Even some studies based on historical birth records are more optimistic than what the press normally reports: One found that, in the days before birth control, 89 percent of 38-year-old women were still fertile. Another concluded that the typical woman was able to get pregnant until somewhere between ages 40 and 45. Yet these more encouraging numbers are rarely mentioned—none of these figures appear in the American Society for Reproductive Medicine’s 2008 committee opinion on female age and fertility, which instead relies on the most-ominous historical data.

In short, the “baby panic”—which has by no means abated since it hit me personally—is based largely on questionable data. We’ve rearranged our lives, worried endlessly, and forgone countless career opportunities based on a few statistics about women who resided in thatched-roof huts and never saw a lightbulb. In Dunson’s study of modern women, the difference in pregnancy rates at age 28 versus 37 is only about 4 percentage points. Fertility does decrease with age, but the decline is not steep enough to keep the vast majority of women in their late 30s from having a child. And that, after all, is the whole point.

I am now the mother of three children, all born after I turned 35. My oldest started kindergarten on my 40th birthday; my youngest was born five months later. All were conceived naturally within a few months. The toddler in my lap at the airport is now mine.

Instead of worrying about my fertility, I now worry about paying for child care and getting three children to bed on time. These are good problems to have.

Yet the memory of my abject terror about age-related infertility still lingers. Every time I tried to get pregnant, I was consumed by anxiety that my age meant doom. I was not alone. Women on Internet message boards write of scaling back their careers or having fewer children than they’d like to, because they can’t bear the thought of trying to get pregnant after 35. Those who have already passed the dreaded birthday ask for tips on how to stay calm when trying to get pregnant, constantly worrying—just as I did—that they will never have a child. “I’m scared because I am 35 and everyone keeps reminding me that my ‘clock is ticking.’ My grandmother even reminded me of this at my wedding reception,” one newly married woman wrote to me after reading my 2012 advice book, The Impatient Woman’s Guide to Getting Pregnant, based in part on my own experience. It’s not just grandmothers sounding this note. “What science tells us about the aging parental body should alarm us more than it does,” wrote the journalist Judith Shulevitz in a New Republic cover story late last year that focused, laser-like, on the downsides of delayed parenthood.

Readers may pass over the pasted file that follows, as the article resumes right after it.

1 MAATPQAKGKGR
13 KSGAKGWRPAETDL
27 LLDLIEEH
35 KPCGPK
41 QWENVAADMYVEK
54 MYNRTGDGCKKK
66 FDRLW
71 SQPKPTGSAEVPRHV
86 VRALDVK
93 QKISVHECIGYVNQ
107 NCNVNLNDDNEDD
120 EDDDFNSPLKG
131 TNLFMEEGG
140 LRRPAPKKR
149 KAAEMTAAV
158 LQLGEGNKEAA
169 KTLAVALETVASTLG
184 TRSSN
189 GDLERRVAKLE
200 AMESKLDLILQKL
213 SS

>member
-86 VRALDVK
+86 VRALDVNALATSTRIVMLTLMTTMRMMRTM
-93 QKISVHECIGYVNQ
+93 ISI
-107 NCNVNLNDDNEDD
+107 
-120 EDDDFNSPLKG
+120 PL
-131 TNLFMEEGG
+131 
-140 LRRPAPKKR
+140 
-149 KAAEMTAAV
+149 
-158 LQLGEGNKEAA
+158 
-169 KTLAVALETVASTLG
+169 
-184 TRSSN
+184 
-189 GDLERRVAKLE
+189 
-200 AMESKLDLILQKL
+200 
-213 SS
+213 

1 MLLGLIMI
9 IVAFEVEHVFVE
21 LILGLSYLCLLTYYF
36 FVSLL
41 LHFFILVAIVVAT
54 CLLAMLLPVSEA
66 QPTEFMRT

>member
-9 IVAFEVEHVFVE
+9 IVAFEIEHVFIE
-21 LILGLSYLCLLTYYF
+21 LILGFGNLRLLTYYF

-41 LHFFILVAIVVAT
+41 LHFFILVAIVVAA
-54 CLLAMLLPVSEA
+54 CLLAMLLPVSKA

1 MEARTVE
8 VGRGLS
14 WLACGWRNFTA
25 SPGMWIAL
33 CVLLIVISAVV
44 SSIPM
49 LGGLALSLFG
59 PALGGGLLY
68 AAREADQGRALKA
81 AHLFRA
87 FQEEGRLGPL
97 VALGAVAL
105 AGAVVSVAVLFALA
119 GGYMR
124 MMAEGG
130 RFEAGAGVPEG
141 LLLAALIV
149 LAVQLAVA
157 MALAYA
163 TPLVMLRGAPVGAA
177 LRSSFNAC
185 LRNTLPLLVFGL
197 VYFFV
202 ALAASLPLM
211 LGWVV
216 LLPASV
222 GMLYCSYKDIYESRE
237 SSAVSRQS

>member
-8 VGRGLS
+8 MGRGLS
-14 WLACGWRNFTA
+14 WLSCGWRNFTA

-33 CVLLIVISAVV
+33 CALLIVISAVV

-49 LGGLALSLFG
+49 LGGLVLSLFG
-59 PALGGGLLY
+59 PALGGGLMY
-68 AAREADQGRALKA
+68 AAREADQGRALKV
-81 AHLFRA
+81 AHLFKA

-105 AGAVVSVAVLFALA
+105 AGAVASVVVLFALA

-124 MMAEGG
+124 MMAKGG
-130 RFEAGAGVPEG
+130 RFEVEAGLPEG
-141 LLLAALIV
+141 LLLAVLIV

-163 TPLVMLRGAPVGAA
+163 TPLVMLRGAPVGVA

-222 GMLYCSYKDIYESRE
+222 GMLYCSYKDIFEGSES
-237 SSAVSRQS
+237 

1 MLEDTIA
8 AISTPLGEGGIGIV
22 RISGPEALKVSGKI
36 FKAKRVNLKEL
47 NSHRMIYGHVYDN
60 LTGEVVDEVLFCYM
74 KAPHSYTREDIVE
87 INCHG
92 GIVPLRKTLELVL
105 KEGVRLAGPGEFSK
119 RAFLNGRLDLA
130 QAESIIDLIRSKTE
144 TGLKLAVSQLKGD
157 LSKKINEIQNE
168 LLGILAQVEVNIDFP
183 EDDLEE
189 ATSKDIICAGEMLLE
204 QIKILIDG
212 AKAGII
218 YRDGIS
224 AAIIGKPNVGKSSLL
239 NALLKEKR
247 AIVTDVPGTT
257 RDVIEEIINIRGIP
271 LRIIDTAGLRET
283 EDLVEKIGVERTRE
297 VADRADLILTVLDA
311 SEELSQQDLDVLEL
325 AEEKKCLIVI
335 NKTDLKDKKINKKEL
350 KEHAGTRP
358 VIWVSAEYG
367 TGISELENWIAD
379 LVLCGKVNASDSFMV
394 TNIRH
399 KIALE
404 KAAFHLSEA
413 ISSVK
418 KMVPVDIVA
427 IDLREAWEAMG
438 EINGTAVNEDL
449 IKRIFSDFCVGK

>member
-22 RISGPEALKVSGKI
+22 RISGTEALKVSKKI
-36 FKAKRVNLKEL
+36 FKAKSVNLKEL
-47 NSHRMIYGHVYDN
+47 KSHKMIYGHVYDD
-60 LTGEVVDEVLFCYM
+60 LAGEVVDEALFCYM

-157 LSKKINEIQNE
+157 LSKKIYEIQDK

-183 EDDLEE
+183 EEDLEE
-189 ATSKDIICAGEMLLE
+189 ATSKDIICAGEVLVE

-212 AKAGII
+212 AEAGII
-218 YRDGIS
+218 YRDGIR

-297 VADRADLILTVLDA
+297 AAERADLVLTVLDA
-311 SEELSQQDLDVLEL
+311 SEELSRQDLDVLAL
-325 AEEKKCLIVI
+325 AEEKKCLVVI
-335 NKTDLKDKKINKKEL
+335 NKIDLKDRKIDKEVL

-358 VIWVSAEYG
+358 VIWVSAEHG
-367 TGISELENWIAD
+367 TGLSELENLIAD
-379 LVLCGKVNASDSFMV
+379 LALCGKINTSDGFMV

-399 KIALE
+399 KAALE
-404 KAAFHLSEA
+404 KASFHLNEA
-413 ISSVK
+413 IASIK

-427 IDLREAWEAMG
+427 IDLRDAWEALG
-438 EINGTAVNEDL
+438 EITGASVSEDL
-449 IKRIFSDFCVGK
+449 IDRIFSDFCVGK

How did the baby panic happen in the first place? And why hasn’t there been more public pushback from fertility experts?

One possibility is the “availability heuristic”: when making judgments, people rely on what’s right in front of them. Fertility doctors see the effects of age on the success rate of fertility treatment every day. That’s particularly true for in vitro fertilization, which relies on the extraction of a large number of eggs from the ovaries, because some eggs are lost at every stage of the difficult process. Younger women’s ovaries respond better to the drugs used to extract the eggs, and younger women’s eggs are more likely to be chromosomally normal. As a result, younger women’s IVF success rates are indeed much higher—about 42 percent of those younger than 35 will give birth to a live baby after one IVF cycle, versus 27 percent for those ages 35 to 40, and just 12 percent for those ages 41 to 42. Many studies have examined how IVF success declines with age, and these statistics are cited in many research articles and online forums.